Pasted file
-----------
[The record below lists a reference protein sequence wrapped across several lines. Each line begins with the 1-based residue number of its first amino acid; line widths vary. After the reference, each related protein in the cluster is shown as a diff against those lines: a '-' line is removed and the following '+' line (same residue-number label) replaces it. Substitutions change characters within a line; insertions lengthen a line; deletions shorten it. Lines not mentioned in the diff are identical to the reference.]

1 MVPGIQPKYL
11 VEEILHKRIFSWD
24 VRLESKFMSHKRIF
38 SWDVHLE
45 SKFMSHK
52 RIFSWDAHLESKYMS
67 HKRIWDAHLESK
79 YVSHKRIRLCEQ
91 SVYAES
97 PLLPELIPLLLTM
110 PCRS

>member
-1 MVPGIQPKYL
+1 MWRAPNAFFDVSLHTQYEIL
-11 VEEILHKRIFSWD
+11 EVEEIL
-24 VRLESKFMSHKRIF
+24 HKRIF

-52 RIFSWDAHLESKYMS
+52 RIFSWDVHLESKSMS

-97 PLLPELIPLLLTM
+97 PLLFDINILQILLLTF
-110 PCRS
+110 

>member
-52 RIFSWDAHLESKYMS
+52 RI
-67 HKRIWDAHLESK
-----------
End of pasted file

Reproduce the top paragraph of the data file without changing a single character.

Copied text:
[The record below lists a reference protein sequence wrapped across several lines. Each line begins with the 1-based residue number of its first amino acid; line widths vary. After the reference, each related protein in the cluster is shown as a diff against those lines: a '-' line is removed and the following '+' line (same residue-number label) replaces it. Substitutions change characters within a line; insertions lengthen a line; deletions shorten it. Lines not mentioned in the diff are identical to the reference.]